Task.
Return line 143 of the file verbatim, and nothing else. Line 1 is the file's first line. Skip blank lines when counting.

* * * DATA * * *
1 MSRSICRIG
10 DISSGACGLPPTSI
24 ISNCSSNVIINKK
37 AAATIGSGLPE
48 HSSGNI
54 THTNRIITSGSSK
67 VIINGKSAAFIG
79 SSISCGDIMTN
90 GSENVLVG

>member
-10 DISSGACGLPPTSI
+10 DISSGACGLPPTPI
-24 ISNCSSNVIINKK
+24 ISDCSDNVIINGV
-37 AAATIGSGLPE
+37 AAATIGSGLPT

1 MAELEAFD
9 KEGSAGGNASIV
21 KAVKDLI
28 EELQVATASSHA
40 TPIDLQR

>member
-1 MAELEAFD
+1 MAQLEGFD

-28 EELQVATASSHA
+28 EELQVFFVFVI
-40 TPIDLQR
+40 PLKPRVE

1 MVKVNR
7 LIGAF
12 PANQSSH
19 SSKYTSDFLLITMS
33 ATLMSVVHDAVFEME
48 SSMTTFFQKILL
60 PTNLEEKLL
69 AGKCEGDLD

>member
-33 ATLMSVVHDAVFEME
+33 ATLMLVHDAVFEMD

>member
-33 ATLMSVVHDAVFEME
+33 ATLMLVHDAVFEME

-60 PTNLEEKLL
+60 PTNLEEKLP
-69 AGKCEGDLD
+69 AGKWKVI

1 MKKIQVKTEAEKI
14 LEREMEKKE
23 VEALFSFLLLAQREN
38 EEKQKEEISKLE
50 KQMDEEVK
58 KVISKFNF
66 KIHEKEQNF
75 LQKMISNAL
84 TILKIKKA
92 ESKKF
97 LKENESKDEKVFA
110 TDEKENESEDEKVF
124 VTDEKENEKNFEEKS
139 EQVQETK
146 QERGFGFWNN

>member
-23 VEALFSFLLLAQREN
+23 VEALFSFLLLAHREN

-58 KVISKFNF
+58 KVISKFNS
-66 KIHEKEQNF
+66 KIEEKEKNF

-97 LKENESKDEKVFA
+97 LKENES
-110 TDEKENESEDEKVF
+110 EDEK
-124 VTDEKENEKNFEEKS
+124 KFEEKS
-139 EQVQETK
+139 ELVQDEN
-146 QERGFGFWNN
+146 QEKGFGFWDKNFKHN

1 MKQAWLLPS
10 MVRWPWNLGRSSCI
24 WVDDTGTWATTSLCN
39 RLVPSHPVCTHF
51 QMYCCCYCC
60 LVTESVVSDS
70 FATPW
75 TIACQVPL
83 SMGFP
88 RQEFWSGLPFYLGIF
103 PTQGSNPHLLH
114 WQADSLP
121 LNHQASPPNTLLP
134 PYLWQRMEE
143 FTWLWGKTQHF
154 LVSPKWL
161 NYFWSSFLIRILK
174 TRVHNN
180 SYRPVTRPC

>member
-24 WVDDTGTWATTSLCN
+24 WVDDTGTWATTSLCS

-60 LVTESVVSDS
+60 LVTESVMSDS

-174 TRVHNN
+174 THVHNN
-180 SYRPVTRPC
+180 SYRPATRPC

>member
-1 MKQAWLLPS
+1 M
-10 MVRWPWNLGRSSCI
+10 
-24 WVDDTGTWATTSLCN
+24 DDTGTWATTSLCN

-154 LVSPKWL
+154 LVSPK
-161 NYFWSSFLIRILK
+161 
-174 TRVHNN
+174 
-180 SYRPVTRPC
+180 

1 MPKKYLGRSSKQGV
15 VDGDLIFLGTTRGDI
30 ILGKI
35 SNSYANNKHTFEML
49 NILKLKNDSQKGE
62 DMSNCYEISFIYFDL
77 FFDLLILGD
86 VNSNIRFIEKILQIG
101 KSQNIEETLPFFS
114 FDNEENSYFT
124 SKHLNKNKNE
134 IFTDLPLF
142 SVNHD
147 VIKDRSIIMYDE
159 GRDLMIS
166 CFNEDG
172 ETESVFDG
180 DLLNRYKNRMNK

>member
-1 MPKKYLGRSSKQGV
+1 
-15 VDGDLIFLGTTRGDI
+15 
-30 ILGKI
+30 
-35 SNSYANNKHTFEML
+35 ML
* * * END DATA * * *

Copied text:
-15 VDGDLIFLGTTRGDI